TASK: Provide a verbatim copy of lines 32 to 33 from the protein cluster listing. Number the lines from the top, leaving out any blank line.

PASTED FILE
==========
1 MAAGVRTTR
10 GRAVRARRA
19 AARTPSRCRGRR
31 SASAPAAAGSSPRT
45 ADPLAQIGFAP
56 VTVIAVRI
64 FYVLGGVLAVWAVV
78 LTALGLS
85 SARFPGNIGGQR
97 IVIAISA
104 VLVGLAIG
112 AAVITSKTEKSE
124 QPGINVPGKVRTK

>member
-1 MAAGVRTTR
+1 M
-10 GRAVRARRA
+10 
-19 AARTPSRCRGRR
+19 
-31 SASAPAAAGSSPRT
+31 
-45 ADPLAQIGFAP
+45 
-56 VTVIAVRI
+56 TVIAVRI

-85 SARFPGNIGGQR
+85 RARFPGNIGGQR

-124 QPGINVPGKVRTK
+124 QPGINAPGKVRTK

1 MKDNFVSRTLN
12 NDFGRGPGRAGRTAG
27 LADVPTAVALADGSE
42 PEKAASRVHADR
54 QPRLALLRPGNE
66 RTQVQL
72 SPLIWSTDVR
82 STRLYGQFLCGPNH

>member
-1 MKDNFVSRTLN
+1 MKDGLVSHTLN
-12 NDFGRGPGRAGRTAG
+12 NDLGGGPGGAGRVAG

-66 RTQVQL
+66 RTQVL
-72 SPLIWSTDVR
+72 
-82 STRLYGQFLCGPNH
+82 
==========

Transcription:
12 NDFGRGPGRAGRTAG
27 LADVPTAVALADGSE